2. Employers must take great care to ensure any restrictive covenant goes no further than is necessary to protect the legitimate interests of the company. This means ensuring, among other things, that the restriction is clear and appropriately constrained in terms of the scope of activities restricted, the length of time during which the restrictions operate, and the geographical scope of those restrictions. In terms of clarity, the Court of Appeal in IRIS emphasized at several points in its decision that the words “in conjunction with” and “concerned with” a business were ambiguous in meaning. This is somewhat surprising given that those terms are likely found in many agreements. It also shows that courts have wide latitude in interpreting restrictive covenant language and can easily take issue with a covenant. Accordingly, in addition to ensuring that the covenant is not overly or unnecessarily restrictive, employers should pay close attention to the language they use – plain language is beneficial.
  3. Courts are reluctant to resort to blue-pencil severance to salvage a defective non-competition clause. Unless it can be demonstrated that the part sought to be removed is clearly severable, trivial, and not part of the “main purport” of the clause, the court will not consider striking portions to make the restrictive covenant reasonable. Hence, it is essential that employers “get it right the first time” and draft an unambiguous, reasonable restriction.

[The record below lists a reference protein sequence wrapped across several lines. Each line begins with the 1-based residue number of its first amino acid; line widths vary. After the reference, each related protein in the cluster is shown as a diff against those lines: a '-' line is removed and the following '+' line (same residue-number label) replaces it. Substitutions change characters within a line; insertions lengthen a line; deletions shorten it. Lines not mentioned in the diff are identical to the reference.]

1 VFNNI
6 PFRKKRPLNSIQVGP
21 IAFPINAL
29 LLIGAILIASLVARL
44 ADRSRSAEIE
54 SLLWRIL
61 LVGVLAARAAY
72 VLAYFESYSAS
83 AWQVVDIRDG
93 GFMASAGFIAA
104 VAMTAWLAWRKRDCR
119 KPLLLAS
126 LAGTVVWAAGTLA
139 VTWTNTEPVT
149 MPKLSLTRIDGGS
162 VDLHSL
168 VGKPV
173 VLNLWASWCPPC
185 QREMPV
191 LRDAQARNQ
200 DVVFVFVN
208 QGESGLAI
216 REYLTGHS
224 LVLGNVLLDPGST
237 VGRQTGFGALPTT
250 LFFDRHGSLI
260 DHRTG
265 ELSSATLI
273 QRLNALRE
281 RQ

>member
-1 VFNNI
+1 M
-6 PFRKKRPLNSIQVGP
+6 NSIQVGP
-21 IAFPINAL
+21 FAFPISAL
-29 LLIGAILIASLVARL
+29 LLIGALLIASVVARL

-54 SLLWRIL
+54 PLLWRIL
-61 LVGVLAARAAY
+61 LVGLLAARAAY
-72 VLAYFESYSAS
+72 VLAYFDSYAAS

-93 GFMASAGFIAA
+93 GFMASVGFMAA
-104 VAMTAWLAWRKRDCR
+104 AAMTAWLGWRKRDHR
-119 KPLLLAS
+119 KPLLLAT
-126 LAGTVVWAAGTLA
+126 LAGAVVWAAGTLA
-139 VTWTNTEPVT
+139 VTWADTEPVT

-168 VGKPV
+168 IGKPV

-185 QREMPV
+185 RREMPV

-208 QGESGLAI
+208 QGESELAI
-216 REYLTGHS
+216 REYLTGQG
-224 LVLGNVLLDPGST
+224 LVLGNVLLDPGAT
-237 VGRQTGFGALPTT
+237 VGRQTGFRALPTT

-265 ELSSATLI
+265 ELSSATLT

Given the challenges that this area presents, employers are also well advised to seek legal advice on restrictive covenants, especially if such protections are very important to the business.

*This blog was written with the assistance of Connor Bildfell, Articling Student.

British Columbia seeks stakeholder feedback on the new human rights commission

Posted in Human Rights, Litigation
Donovan Plomp

In August, I posted about Premier John Horgan’s announcement of the Government’s intent to re-establish a human rights commission. The intent of this new human rights commission will be to act proactively to address systemic discrimination and inequality in British Columbia.

The Government is now engaged in consultation with stakeholders and citizens, which will include online discussions with Parliamentary Secretary Ravi Kahlon, as well as in person meetings. If you would like to share your views on the role, functions and priorities of the new human rights commission, you can do so any time before November 17, 2017 at 4 pm. For more information on how to participate in the consultation process and to sign up to receive updates about this process, visit the B.C. Human Rights Commission webpage HERE.

Update on Ontario’s Employment and Labour Law Reform Bill

Posted in Employment Standards, Labour Relations, Legislative Changes, Legislative Requirements
Monique Ronning

The Ontario Government is moving forward with its plan to implement wide-sweeping changes to the province’s employment and labour laws. The proposed legislation, Bill 148, the Fair Workplaces, Better Jobs Act, 2017, will enter its Second Reading in the Ontario legislature soon. Our colleagues in Toronto recently addressed the status of Bill 148 in their blog post “Ontario’s Employment and Labour Law Reform Bill Continues to Undergo Changes.”

If you have any questions about Bill 148 and how it will impact your workplace, please do not hesitate to contact us, Tim Lawson, Matthew Demeo or any lawyer in our Ontario Labour and Employment Law group.